There are probably a few Protestants who won't agree with noted Methodist/Episcopal/Protestant theologian Stanley Hauerwas on the point above, and there are probably a few Catholics who will read Hauerwas's October 29, 1995 sermon (ht: New Advent) and think, "Of course!" (Yes, count in my group. But read on.)
Yet I think that today, when many Protestants are observing Reformation Day in some shape or form, is a good time to read Hauerwas's thoughtful sermon (which I'd not seen prior to today) and consider for a moment that while there is a proper and right place for knowing what happened in the past—and addressing it with truth and charity—there is a responsibility on the part of all Christians to pray and work for real unity, knowing full well that such unity will not and cannot take place without the power and grace of the Holy Spirit.
Put another way, and echoing some of what Hauerwas says, there is a fine line between self-congratulation and self-condemnation. It's not that we (meaning Catholics) shouldn't be rightly proud to be Catholic or be willing to stand up for what the Church teaches; rather, we must remind ourselves that all is grace, by grace, and in grace—and for the glory of God.
Here, then, is the opening of Hauerwas's sermon:
I must begin by telling you that I do not like to preach on Reformation Sunday. Actually I have to put it more strongly than that. I do not like Reformation Sunday, period. I do not understand why it is part of the church year. Reformation Sunday does not name a happy event for the Church Catholic; on the contrary, it names failure. Of course, the church rightly names failure, or at least horror, as part of our church year. We do, after all, go through crucifixion as part of Holy Week. Certainly if the Reformation is to be narrated rightly, it is to be narrated as part of those dark days.
Reformation names the disunity in which we currently stand. We who remain in the Protestant tradition want to say that Reformation was a success. But when we make Reformation a success, it only ends up killing us. After all, the very name ‘Protestantism’ is meant to denote a reform movement of protest within the Church Catholic. When Protestantism becomes an end in itself, which it certainly has through the mainstream denominations in America, it becomes anathema. If we no longer have broken hearts at the church’s division, then we cannot help but unfaithfully celebrate Reformation Sunday.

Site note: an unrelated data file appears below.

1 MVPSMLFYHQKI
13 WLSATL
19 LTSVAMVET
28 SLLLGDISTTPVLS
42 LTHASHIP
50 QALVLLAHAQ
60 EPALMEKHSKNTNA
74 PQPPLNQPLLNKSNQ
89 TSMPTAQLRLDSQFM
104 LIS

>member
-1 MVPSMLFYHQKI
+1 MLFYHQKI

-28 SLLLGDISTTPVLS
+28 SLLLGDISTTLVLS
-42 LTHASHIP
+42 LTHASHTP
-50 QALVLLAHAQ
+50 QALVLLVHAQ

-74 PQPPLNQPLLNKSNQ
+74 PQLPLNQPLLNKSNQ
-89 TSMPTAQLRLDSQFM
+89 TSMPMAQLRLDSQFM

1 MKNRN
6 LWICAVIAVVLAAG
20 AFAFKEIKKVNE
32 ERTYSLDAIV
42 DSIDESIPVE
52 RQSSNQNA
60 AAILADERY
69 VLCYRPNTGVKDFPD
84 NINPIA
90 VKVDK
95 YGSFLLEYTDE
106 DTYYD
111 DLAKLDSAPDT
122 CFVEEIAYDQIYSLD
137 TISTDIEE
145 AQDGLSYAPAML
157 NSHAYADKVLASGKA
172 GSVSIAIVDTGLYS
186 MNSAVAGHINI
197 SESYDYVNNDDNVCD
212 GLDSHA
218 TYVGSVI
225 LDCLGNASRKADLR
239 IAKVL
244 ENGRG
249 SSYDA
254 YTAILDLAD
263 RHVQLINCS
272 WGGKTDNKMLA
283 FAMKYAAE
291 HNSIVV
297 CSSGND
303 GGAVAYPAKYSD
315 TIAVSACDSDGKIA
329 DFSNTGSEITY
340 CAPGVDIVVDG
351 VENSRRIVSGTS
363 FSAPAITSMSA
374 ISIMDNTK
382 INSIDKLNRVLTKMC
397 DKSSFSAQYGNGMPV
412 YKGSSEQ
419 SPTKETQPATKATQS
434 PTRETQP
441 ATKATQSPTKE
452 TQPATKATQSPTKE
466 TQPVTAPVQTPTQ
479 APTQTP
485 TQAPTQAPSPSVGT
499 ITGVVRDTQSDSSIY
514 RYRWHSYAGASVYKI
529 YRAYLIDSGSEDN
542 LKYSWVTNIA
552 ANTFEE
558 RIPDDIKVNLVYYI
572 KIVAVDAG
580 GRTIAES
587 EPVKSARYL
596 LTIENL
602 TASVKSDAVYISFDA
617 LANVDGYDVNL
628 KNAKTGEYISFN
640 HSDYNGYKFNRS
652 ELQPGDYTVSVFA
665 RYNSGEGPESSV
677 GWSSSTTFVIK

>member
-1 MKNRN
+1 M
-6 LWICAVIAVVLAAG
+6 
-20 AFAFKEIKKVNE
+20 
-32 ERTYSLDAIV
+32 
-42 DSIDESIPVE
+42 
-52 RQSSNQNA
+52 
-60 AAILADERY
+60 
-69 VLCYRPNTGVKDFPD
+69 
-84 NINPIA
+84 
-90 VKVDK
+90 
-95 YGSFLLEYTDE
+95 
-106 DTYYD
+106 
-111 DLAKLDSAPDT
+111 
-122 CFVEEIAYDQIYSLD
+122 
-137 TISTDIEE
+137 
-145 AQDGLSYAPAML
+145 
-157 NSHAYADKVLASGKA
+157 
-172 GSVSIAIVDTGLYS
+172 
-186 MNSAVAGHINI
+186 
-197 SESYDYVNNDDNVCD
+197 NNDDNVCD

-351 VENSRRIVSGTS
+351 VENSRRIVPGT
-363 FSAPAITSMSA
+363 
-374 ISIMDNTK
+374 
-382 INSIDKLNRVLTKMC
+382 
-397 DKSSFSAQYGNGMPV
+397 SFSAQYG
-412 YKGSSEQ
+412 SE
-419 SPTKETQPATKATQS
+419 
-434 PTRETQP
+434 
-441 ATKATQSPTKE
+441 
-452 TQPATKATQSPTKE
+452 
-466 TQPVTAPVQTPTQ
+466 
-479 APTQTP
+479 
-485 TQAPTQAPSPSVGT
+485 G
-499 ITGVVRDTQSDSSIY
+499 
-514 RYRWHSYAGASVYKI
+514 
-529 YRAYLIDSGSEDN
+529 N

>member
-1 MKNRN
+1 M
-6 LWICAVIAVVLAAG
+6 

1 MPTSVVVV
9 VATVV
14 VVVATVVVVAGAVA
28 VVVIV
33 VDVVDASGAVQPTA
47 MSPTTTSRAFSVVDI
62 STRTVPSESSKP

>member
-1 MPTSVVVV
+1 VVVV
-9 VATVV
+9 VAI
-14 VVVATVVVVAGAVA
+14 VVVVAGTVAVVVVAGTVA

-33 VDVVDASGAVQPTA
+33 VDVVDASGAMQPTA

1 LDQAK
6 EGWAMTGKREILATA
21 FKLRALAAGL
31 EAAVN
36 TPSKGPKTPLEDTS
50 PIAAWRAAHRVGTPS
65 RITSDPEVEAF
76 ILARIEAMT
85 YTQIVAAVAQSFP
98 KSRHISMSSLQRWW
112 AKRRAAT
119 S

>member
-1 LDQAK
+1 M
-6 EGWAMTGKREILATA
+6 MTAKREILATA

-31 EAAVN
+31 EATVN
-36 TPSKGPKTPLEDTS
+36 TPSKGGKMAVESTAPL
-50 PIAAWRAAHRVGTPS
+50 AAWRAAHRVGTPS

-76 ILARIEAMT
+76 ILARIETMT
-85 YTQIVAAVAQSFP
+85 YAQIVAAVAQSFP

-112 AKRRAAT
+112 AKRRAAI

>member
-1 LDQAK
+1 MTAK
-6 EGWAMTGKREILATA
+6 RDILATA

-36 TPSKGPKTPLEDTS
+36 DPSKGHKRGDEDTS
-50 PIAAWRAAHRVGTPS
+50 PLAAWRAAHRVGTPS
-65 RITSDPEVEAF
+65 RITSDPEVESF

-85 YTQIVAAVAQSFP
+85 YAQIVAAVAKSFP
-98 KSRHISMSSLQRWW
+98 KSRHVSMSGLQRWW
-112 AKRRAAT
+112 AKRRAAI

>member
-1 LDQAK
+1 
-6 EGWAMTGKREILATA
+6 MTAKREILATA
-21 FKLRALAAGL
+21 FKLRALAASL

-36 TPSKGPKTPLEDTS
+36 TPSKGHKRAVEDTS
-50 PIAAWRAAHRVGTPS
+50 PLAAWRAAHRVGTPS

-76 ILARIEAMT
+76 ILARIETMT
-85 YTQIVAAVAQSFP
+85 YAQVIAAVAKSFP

For example, note what the Reformation has done for our reading texts like that which we hear from Luke this morning. We Protestants automatically assume that the Pharisees are the Catholics. They are the self-righteous people who have made Christianity a form of legalistic religion, thereby destroying the free grace of the Gospel. We Protestants are the tax collectors, knowing that we are sinners and that our lives depend upon God’s free grace. And therefore we are better than the Catholics because we know they are sinners. What an odd irony that the Reformation made such readings possible. As Protestants we now take pride in the acknowledgment of our sinfulness in order to distinguish ourselves from Catholics who allegedly believe in works-righteousness.
Unfortunately, the Catholics are right. Christian salvation consists in works. To be saved is to be made holy. To be saved requires our being made part of a people separated from the world so that we can be united in spite of — or perhaps better, because of — the world’s fragmentation and divisions. Unity, after all, is what God has given us through Christ’s death and resurrection. For in that death and resurrection we have been made part of God’s salvation for the world so that the world may know it has been freed from the powers that would compel us to kill one another in the name of false loyalties. All that is about the works necessary to save us.
Read the entire piece. I'll be posting a few more thoughts on Reformation-related matters a bit later today, so stay tuned if that's of interest.